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A Tale of a Tub

The Battle of the Books – The Mechanical Operation of the Spirit. Edited by Frank H. Ellis

Jonathan Swift

Samuel Johnson, who did not like Swift, said that A Tale of a Tub «exhibits a vehemence and rapidity of mind, a copiousness of images, and vivacity of diction such as he afterwards never possessed or never exerted.» And in his old age «looking over the Tale,» Swift called out to Mrs. Whiteway, «Good God! What a genius I had when I wrote that book!»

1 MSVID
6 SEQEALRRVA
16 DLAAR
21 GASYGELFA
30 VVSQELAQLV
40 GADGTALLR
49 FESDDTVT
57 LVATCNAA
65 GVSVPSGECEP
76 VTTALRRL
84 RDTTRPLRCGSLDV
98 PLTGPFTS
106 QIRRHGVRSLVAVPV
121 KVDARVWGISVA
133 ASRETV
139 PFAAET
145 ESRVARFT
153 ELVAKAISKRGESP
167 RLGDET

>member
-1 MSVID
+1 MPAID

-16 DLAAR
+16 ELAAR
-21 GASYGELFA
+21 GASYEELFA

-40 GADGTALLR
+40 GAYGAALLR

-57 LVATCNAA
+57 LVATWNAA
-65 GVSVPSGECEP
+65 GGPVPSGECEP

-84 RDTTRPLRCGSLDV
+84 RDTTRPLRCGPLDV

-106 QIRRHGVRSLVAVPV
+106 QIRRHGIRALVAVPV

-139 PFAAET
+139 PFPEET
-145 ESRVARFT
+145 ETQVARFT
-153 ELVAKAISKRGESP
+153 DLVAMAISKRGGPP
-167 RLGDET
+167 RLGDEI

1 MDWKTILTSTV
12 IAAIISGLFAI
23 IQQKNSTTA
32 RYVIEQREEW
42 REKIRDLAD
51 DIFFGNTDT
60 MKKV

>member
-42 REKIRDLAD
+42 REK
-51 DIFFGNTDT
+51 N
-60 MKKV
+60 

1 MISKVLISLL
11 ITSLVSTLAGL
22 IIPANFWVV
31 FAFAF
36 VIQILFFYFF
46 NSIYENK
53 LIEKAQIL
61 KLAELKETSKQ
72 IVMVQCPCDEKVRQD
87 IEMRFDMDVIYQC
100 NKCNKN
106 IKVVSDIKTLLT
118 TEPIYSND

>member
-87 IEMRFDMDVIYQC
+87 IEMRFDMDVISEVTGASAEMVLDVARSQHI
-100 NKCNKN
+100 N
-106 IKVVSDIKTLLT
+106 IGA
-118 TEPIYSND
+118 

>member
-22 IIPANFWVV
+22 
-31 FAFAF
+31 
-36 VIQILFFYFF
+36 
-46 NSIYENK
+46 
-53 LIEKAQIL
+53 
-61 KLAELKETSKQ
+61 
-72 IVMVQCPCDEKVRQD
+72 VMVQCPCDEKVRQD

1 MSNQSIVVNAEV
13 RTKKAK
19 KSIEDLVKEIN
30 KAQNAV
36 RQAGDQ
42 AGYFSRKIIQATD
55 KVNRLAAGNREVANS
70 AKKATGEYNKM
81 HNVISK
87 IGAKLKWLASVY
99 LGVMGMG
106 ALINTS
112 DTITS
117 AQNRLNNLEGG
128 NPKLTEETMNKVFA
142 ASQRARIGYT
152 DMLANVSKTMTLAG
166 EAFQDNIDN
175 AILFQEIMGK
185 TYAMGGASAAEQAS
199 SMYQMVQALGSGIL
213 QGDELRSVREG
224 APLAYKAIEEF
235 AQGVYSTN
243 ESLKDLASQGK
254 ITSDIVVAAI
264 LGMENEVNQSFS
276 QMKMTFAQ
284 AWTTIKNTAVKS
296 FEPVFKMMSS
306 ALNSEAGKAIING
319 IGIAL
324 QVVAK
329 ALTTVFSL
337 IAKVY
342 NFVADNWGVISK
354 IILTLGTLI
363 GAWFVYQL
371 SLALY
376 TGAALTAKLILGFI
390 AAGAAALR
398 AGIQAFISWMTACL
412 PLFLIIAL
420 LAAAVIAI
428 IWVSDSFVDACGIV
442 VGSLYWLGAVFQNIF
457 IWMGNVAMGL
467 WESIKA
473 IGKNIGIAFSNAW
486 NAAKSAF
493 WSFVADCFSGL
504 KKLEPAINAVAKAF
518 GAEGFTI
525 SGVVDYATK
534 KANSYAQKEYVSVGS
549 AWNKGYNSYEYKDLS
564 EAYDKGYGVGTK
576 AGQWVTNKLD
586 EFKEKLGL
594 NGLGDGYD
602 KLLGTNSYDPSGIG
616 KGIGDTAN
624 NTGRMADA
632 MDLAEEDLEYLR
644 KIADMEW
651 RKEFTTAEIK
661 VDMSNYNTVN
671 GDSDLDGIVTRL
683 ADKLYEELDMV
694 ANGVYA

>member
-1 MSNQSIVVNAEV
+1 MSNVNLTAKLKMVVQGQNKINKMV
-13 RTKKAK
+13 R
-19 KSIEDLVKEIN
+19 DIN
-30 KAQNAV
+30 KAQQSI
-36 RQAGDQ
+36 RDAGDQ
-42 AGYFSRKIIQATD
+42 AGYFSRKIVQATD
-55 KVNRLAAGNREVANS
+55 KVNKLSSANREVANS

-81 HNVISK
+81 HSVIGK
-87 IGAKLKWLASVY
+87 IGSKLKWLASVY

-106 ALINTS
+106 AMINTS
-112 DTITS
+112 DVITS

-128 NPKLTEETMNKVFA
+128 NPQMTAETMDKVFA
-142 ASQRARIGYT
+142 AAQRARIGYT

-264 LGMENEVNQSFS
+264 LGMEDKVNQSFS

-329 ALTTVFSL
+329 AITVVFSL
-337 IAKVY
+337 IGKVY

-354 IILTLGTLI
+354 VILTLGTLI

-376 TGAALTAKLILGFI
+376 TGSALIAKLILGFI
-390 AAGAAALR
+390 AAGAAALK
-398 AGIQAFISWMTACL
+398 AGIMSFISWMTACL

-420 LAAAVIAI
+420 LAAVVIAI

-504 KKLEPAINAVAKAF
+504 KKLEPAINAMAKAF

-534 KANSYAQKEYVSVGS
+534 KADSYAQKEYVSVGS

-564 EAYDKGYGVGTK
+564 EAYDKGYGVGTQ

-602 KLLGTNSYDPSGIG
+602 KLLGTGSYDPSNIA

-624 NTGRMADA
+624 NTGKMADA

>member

Harold Bloom says that A Tale of a Tub «is one of the handful of totally original works in the language.» This new edition presents the work as «an amazing comic book» which puts it in a class with Rabelais’ Pantagruel. Both of these works became banned books, greatly increasing the sales. In this edition for the first time the Narrator of the text is discovered to be an authentic comic-pathetic character, with cropped ears, ill-cured syphilis, and suicidal impulses, waiting to be admitted to Bedlam, the new insane asylum, as a terminal patient. This edition is also the first to recognize that the text of A Tale of a Tub is a mosaic, composed of quotations from other texts, which incidentally accounts for the necessity of many end notes.
Contents: Author – Reason – Modern – Spirit – Reader – Critick – Antient – Air – Wit – Madness.